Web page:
About 150 acres of wetlands in southeast Long Beach could be restored as soon as 2028 after the California Coastal Conservancy signed off on a land swap deal that’s expected to remove oil production equipment from the area faster than previously planned.

The first step will be removing oil facilities like derricks and other infrastructure currently on the lot at the corner of Second Street and Pacific Coast Highway, according to Peter Zak, a project principal with Los Cerritos Wetlands LLC, the developer the city partnered with for the land swap. Removing the equipment is expected to be done in December 2027, and restoring the wetlands could take an additional 12 to 18 months, according to Zak.

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The plan, approved by the city council in 2018, was meant to give the public access to 150 acres of land that had been used for oil production. In exchange, Los Cerritos Wetlands LLC would get a five-acre parcel owned by the Los Cerritos Wetlands Authority and be allowed to drill up to 70 new wells on it.

The company also would have been allowed to drill 50 additional wells at the “Pumpkin Patch” site, which is used annually for Christmas tree and pumpkin sales near the marina.

Under a new deal, however, that drilling may never happen. The revised deal approved by the conservancy Thursday said no new wells will be built on the five-acre parcel and the developer, Los Cerritos Wetlands LLC, is evaluating whether to forgo wells on the pumpkin patch site as well.

A controversial above-ground oil pipeline that was proposed to connect the two sites has also been abandoned, according to conservancy documents.

“Over the past year, we rolled up our sleeves to come to terms on a deal that transitions 154 acres of private oil fields to beautiful coastal wetlands that can be enjoyed by everyone,” Councilmember Kristina Duggan said in a statement.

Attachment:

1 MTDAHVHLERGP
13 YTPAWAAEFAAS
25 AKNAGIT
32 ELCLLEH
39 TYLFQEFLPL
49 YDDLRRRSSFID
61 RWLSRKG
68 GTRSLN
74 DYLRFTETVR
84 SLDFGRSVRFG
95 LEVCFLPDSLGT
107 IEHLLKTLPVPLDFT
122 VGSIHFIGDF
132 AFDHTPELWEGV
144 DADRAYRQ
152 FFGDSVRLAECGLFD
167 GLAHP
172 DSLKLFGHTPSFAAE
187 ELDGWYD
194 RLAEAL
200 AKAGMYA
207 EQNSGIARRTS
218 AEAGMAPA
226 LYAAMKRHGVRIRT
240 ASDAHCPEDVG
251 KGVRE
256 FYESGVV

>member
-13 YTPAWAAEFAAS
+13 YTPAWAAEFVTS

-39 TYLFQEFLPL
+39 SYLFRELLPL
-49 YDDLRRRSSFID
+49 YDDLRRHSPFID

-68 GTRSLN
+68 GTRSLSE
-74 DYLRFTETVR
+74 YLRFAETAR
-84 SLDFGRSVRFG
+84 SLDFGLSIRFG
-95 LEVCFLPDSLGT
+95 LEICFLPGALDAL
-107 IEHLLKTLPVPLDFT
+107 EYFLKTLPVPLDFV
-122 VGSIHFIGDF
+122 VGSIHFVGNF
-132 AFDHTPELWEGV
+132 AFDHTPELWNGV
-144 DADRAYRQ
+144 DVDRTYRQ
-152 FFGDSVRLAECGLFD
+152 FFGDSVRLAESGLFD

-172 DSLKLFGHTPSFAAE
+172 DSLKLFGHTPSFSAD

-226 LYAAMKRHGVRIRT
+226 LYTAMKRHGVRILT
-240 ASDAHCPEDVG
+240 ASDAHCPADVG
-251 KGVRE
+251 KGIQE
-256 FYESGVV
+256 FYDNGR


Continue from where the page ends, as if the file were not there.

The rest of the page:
“This historic occasion not only decommissions oil wells on the site over 15 years earlier than anticipated, but it also serves as a key milestone in our City’s transition away from oil drilling and I am proud to lead this effort.”

Duggan chairs the Los Cerritos Wetlands Authority and represents the area on the City Council.

Oil infrastructure sits in the wetlands area located in southeast Long Beach. Photo by Thomas R Cordova

The 150 acres of rehabilitated wetlands of wetlands at Second Street and Pacific Coast Highway are expected to include new walking trails, a visitor center and other amenities.

Originally, planners expected it to take 20 years to decommission oil operations at the site, but a new timeline projects it’ll happen 15 years sooner, meaning restoration work could start much faster.

Under the agreement approved this week, the developer will also provide a $2.2 million endowment to help with preservation efforts.

John McKeown, project CEO of the Los Cerritos Wetlands LLC, said the group is looking forward to moving things along.

One reason the developer is abandoning some of its planned oil drilling is a pending state law that was adopted in 2022 but is now the subject of a referendum vote in November.

Senate Bill 1137 created 3,200-foot buffer zones for new oil operations seeking to create distance between oil production sites and sensitive areas like homes, parks and hospitals.

Los Cerritos Wetlands LLC still plans to build an office building at the pumpkin patch site, but whether voters uphold SB-1137 in November could dictate if new wells accompany the office building.

In the years since the land swap was approved by the City Council, nearly 1,300 new homes have been approved to be built near the site, most of which would be within the proposed buffer zones.

Jason Ruiz covers City Hall and politics for the Long Beach Post. Reach him at [email protected] or @JasonRuiz_LB on Twitter.